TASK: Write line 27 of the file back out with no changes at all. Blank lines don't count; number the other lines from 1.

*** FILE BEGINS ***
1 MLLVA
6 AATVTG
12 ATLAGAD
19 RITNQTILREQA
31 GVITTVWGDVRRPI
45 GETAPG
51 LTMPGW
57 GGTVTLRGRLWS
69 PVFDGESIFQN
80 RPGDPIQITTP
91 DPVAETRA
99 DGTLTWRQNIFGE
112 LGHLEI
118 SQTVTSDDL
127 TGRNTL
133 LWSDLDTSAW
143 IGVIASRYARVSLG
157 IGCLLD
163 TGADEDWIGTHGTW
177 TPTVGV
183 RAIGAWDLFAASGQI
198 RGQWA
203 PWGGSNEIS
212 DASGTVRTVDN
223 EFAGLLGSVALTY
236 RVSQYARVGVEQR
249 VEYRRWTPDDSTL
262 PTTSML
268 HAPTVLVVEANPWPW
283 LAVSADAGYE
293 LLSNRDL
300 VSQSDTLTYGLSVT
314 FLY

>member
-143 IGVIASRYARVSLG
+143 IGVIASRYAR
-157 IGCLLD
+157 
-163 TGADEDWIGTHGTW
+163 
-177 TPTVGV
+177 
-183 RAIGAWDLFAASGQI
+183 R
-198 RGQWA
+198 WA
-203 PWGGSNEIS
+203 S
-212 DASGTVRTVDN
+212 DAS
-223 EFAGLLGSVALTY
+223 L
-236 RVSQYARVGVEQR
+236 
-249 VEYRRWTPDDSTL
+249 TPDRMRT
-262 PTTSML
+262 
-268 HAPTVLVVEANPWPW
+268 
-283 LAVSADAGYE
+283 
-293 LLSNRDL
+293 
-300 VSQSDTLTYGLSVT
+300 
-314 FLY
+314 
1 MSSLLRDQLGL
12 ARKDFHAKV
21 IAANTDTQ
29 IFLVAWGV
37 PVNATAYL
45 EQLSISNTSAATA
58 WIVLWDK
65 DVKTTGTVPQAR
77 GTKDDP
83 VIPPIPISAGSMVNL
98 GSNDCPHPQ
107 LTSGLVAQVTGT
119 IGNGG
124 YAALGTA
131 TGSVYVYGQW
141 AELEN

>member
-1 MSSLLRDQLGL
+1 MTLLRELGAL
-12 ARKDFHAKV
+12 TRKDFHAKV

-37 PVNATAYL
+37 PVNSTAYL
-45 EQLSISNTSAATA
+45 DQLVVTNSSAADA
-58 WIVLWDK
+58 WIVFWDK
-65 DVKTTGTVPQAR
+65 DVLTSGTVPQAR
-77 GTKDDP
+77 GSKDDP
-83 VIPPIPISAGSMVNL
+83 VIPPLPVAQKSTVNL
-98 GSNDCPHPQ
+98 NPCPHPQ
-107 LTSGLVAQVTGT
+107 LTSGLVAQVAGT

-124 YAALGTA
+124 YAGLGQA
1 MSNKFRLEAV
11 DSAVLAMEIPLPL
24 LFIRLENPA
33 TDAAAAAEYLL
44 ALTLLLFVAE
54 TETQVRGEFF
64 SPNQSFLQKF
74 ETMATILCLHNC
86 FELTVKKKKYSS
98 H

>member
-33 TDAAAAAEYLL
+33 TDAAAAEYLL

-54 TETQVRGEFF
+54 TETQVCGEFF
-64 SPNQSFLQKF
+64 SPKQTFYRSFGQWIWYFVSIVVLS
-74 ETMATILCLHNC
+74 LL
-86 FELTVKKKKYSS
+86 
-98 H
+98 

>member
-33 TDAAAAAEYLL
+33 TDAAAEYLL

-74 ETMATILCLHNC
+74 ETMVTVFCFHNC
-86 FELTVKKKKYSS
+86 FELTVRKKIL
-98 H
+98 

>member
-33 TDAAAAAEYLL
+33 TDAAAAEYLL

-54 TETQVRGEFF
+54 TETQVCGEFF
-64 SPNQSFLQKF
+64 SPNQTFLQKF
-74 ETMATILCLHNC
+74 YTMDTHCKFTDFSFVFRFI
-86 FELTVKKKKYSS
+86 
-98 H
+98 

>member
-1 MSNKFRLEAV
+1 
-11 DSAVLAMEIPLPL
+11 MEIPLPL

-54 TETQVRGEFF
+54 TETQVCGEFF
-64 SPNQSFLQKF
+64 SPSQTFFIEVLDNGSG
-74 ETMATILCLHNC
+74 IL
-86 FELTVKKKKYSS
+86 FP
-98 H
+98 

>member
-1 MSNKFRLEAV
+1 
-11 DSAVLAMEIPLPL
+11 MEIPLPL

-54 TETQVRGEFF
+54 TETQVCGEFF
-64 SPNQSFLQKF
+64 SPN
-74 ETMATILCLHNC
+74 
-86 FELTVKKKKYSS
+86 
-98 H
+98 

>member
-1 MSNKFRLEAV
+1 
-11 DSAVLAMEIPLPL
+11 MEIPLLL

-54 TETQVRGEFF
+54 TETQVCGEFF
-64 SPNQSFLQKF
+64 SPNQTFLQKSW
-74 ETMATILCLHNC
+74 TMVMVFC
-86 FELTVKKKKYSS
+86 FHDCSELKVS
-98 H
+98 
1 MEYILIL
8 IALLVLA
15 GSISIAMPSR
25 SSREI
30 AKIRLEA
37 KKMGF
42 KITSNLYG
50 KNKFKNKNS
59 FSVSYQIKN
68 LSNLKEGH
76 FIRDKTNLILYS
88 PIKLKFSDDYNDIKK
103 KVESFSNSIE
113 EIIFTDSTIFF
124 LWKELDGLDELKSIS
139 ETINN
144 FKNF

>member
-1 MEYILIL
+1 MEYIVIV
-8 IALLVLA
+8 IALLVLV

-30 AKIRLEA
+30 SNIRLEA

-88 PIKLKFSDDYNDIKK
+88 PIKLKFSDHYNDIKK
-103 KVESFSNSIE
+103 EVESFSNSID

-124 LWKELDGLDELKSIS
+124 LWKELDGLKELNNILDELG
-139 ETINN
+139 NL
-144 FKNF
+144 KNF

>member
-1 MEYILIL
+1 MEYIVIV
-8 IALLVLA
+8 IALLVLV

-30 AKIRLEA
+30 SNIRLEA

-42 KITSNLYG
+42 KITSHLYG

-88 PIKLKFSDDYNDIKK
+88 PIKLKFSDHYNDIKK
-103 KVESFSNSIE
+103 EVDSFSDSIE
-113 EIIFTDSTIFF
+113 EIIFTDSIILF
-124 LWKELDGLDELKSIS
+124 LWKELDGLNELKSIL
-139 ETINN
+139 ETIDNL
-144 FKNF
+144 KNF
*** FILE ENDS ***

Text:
249 VEYRRWTPDDSTL